Bill stripping governors of appointments advances

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A plan that would strip Kansas governors of their power to replace vacancies for two statewide offices moved out of a House committee on Tuesday.

The House Elections Committee voted 8-2 to send to the full House a bill that would turn the appointment authority for treasurer and insurance commissioner over to the state’s political parties of the officeholder.

The replacements would be picked at a state party delegate convention, similar to how local conventions of precinct committee members fill openings in the Legislature.

The convention would be called by the chair of the state party and the convention be required to meet within 21 days of notice that the vacancy occurred.

The legislation comes shortly after Democratic Gov. Laura Kelly appointed Lt. Gov. Lynn Rogers as treasurer when Republican Jake LaTurner was elected to Congress.

Democratic state Rep. Brett Parker tried unsuccessfully to amend the bill so the new officeholder chosen by a political party would have to stand for election soon after being appointed.

Parker proposed having the governor call for an election within five days after the vacancy occurred and voters going to the polls 75 to 90 days later – similar to how replacements for Congress are chosen.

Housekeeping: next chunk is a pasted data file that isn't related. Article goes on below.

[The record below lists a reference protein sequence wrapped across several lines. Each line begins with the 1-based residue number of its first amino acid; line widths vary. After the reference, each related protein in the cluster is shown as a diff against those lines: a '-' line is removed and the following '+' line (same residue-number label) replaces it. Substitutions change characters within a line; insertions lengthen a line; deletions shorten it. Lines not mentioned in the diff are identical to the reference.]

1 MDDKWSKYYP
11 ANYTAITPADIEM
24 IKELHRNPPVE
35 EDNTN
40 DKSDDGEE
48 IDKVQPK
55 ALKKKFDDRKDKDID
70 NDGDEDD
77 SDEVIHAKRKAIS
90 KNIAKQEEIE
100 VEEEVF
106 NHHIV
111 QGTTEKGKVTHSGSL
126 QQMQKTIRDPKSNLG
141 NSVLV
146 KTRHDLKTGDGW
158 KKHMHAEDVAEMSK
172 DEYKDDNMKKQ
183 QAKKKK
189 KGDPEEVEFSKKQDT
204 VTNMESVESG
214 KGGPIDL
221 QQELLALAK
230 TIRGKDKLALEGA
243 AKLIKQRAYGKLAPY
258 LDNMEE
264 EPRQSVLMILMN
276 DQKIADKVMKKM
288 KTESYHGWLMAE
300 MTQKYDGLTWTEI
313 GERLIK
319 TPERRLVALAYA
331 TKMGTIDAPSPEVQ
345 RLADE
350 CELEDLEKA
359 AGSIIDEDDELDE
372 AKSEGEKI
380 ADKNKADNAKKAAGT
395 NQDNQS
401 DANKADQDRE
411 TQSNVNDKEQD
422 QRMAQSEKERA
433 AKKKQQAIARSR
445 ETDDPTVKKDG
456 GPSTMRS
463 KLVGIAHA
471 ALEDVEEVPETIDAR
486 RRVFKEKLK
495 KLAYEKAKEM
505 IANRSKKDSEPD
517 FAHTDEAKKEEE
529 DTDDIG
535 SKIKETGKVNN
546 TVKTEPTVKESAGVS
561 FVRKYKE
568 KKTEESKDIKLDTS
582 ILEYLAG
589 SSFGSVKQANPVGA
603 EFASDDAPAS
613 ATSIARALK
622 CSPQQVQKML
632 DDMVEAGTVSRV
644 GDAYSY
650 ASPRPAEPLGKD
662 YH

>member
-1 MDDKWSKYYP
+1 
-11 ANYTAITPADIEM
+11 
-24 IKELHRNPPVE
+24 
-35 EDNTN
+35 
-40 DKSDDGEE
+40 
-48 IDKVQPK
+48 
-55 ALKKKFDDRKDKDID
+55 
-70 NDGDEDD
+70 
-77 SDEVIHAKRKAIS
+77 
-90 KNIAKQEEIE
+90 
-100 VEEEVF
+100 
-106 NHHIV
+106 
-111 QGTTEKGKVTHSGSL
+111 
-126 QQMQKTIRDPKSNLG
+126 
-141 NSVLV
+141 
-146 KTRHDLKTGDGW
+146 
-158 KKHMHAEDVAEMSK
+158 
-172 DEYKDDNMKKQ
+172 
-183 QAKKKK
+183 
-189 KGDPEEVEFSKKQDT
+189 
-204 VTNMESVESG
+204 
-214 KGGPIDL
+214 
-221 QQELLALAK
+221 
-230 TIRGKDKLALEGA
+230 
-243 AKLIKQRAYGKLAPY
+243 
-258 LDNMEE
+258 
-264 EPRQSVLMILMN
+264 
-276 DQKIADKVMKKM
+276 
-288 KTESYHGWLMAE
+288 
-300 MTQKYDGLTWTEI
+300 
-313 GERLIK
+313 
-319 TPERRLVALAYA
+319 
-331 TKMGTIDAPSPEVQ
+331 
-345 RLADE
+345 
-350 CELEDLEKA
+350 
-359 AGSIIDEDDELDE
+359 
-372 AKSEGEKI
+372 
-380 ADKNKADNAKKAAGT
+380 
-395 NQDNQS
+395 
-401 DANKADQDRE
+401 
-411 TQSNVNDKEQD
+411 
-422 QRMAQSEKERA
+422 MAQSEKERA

Currently, a new treasurer or insurance commissioner appointed by the governor can fill out an unexpired term before standing for election.

Republican Party Chairman Mike Kuckelman asked for the change, saying it would bring consistency to the process by letting the political party of the person who vacated the office choose the successor.

The Legislature has the power to change the appointment authority for treasurer and insurance commissioner by passing a bill.

Abolishing the governor’s ability to fill vacancies for attorney general and secretary of state, however, would require a separate constitutional amendment that would need support from two-thirds of the Legislature and a public vote.

A separate piece of legislation addressing vacancies for attorney general and secretary of state has been filed in the House. The bill is not expeted to see action this session.

Trading out Republicans holding statewide office for Democats is not unusual in Kansas.

Former Gov. Kathleen Sebelius appointed Democrat Dennis McKinney as treasurer to replace Republican Lynn Jenkins after Jenkins was elected to Congress.

And former Gov. Mark Parkinson named Democrat Chris Biggs as secretary of state after Republican Ron Thornburgh stepped down.

Sebelius also got to name Democrat Steve Six as attorney general after Democrat Paul Morrison resigned awash in scandal.